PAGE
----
Howard Risatti proposes a theory of craft that is born out of a relationship between function and aesthetic experience. This position at once connects natural forms to human needs, as in a nest to the basket, or a watering hole to the bowl, with the meanings that these archetypes are able to carry.
At times the examples that underpin the argument are almost anecdotal in style, drawing on analogies that resonate beyond the confines of the text. For example when considering the relationship between looking, seeing and knowing, Risatti sites Hans-Georg Gadamer suggesting that how we encounter something goes beyond simply looking. This point is made clear by a simple example:
Say we are at an airport to pick up someone and passengers are leaving the gate. Though we look at them, we pay little attention, except to subconsciously note that the plane must have arrived. Then we look at someone we recognize and say hello. We recognize the person because we know him to be a neighbor from down the street. Soon we recognize the person we have come to meet, an old friend we have known for many years, and we embrace. In both instances it is clear that recognition involves more just than looking, that recognition only comes from knowing. (p.8)
This point is used to highlight the way that such familiarity brings with it a sense of ‘re-knowing’. Core to his argument is that a reiteration of the real world is a quintessential part of how we appreciate functional craft objects.
By defining what craft is and what it does, in relation to fine art, Risatti sets out where they overlap and how craft is unique. One of the ideas he develops is that the relationship between the hand and the body is characteristic of the craft object, both in relation to fit, as in the way an ‘armrest must accommodate the arm’ and through making as an ‘extension of the mind’. (p.109) Risatti describes how literally, the ‘handsomeness’ (p.110) of an object is derived from its handle-ability, an understanding, which is reached through the physical experience of use, rather than purely of appearance.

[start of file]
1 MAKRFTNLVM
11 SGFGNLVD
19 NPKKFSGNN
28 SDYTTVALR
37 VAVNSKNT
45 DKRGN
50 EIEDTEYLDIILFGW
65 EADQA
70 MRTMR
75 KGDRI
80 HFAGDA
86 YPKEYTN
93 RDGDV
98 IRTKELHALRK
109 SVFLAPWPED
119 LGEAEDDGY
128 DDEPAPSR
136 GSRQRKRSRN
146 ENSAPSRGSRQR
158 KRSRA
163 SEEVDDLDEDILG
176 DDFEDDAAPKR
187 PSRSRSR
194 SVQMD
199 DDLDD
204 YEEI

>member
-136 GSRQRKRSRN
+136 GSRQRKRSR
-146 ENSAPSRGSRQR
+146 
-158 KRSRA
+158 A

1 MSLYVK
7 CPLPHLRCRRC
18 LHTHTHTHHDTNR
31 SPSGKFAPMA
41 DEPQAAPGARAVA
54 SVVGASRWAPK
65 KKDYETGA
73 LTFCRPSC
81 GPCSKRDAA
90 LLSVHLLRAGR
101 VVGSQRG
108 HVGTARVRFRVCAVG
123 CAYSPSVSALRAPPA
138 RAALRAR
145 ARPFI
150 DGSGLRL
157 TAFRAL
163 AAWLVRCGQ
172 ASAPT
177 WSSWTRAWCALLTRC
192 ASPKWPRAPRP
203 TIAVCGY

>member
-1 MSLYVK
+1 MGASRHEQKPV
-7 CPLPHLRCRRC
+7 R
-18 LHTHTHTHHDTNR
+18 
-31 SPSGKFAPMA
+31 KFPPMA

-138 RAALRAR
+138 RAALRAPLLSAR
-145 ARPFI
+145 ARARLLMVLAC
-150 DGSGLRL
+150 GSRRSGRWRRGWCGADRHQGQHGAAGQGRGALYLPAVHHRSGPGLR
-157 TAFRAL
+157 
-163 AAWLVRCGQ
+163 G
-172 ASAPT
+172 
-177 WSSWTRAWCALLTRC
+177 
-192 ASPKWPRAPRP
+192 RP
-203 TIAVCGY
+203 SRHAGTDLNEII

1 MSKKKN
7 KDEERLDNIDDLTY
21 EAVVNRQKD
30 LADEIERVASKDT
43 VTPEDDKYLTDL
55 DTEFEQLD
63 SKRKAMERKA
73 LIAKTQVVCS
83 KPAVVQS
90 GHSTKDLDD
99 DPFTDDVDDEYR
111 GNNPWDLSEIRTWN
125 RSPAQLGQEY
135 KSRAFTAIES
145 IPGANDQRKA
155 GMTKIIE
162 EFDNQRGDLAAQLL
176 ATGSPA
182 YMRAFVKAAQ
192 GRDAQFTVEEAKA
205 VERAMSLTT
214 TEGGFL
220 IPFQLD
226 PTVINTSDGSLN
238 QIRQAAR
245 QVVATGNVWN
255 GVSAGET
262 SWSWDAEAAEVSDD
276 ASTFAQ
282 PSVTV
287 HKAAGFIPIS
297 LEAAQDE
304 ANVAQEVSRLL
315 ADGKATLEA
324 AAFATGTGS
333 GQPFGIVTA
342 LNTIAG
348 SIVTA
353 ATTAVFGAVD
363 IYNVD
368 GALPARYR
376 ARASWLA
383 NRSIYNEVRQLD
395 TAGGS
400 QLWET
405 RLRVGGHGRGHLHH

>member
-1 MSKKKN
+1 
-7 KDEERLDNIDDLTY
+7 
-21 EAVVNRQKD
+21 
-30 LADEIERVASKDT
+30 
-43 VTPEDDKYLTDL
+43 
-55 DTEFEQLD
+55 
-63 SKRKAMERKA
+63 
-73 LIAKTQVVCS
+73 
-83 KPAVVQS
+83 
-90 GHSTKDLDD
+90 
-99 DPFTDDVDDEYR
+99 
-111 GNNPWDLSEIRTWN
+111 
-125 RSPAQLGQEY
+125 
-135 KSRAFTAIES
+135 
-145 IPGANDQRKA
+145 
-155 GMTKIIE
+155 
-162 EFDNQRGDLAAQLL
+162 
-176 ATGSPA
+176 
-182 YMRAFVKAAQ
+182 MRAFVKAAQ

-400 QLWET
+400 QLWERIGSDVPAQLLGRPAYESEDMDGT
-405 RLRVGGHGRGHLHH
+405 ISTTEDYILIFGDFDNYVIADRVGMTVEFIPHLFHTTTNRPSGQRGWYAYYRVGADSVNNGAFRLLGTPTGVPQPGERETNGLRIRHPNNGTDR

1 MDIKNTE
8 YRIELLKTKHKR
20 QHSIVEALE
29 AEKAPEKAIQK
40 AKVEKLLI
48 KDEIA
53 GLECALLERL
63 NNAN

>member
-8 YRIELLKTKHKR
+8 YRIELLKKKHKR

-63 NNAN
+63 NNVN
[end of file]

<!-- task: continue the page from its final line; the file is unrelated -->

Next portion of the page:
While defining and redefining territory for craft, the argument builds as Risatti qualifies where and how ideas of craft overlap with fine art. For example, he notes that in performance art the gap between appearance and reality is intentionally reduced.
Risatti’s questioning approach serves to defend the genre by unpacking what we mean by craft, reviewing the relevance of how, historically, it has come to be considered with a lesser regard than fine art and more recently design. In considering the origin of this schism Risatti refers back to the routes of the word ‘aesthetics’, which taken from the Greek word aisth?tikos, referred, not to art and beauty, but to ‘one who is perceptive of things through his sensations, feelings, an intuition.’ (p.263) A way of being that sits comfortably in a craft domain.
With rigorous analysis throughout the book Risatti develops an argument to show the craft object as able to communicate through different means and so a different content to that of art or design.
By contrasting art with craft the debate is also useful in the way it refined what is meant by art, but I wonder if it would appeal to a broad based art audience and so fulfill its aim to re-position craft as a separate but equal genre. If anything my concerns are that by carving out such a clear territory the book might alienate the very people for whom it will be most useful, those who sit on that fertile ground between art and craft.
Although stylistically quite readable, the self-referential nature of the argument means that you need to read to the end, as many of the exceptions, or qualifications take quite a long time in coming. This structure might make it difficult to use to underpin academic discussion. That said, as a PhD student in Ceramics, I will be making close reference to it.
I was interested to note that the newly reopened Rijksmuseum, designed to represent the culture of the Netherlands, includes art, design, craft and historical objects along side each other. What is it that craft objects have that fine art objects do not? It is this question that A Theory of Craft helps to pose. I just wish it had gone a bit further in doing so, with more examples from the many that are available.
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